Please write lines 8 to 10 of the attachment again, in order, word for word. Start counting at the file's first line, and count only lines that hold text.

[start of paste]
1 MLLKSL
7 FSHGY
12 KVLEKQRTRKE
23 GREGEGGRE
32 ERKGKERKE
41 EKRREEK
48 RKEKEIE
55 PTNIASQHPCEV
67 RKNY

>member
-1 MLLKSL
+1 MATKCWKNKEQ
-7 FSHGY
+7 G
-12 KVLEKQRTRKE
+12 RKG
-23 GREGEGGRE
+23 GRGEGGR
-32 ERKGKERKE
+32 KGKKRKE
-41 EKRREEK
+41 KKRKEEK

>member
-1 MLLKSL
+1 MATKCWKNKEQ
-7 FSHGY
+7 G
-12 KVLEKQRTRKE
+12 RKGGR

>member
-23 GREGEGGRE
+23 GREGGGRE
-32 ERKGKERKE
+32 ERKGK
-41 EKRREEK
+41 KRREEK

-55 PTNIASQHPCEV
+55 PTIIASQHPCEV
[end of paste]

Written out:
55 PTNIASQHPCEV
67 RKNY

>member